I believe that the law, and especially copyright law, is seldom a matter 
of black and white, and that there is a huge mushy middle of unsettled 
issues where actions could as easily be judged legal as illegal.

The Foundation should absolutely not put itself in the position where it 
will be liable for the misbehaviour of members.  This includes liability 
for copyright infringement.  In conflict with this is the goal of not 
only using free material, but of making material free.  Under a strict 
reading of the law orphan works are not free, but they may nevertheless 
be free if there is nobody there to own the copyrights.  Copyright law 
was developed by and for those who believed they had rights to protect.  
Those who published with no concern for these rights, or who saw only 
short term benefits in them view them at most with benign indifference.  
Most would be delighted than anyone would be at all interested to 
reproduce their early work of that of their ancestors.  Even more of the 
work is not worth republishing.  The risk and responsibility for dealing 
with this must be assumed at an individual level.

There are at least two reasons for maintaining a restricted mailing 
list.  Confidentiality is clearly one that needs no further 
explanation.  Another would be to encourage getting things done.  We 
can't all do everything.  Too often on mailing lists we hear gripes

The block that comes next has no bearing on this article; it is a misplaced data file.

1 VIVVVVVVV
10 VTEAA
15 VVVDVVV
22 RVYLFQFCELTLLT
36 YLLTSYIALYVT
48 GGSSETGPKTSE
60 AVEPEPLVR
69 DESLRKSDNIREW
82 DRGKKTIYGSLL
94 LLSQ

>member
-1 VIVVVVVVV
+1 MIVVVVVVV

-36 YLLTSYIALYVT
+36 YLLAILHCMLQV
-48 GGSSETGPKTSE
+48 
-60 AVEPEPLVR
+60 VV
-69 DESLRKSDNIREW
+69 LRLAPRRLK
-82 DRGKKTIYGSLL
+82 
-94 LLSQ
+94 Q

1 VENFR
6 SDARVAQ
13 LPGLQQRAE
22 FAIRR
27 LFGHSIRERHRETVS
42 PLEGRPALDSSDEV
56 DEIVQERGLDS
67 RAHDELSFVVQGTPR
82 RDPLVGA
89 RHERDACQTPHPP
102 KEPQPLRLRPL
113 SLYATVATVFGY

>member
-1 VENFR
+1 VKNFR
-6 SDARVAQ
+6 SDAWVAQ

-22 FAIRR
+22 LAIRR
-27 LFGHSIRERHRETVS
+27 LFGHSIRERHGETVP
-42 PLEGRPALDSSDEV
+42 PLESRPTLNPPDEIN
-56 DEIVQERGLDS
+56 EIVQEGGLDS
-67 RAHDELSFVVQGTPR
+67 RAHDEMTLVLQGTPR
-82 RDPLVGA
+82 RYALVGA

about some proposal, but asking the complainer for better alternatives 
produces only silence.  Anthere has occasionally and rightly expressed 
her frustrations about this.  People want to participate in decisions, 
but they can't.  This is not because there are others to prevent their 
participation, but because the daily pressures in their own lives act as 
a restricting force.  When their personal time table only allows them to 
participate in one of two decisions they must choose, and leave others 
to deal with the unchosen one. This can be a very difficult choice for 
some, and the rest of us cannot be kept waiting while they cling to the 
vain hope that someday they will have the time.  It's a serious dilemma 
in democratic institutions that want to make the maximum effort to have 
everyone represented.  There are others who are very happy to take 
advantage of such a loophole.

Can we have a semi-restricted mailing list?  The purpose of the list 
would be to find solutions to copyright dilemmas.  (That we are here 
discussing it in relation to copyright law would not prevent this 
technique from being applied for other lists with different purposes.)  
Full membership in the list would be limited in number.  Read-only 
membership would be much larger.  If the list reaches its arbitrarily 
established membership limit, a new "list2" could be started with 
similar restrictions.  List2 members could then move to list1 when there 
is a vacancy.  Preset criteria, including prolonged absence, could be 
established for dropping people from the list.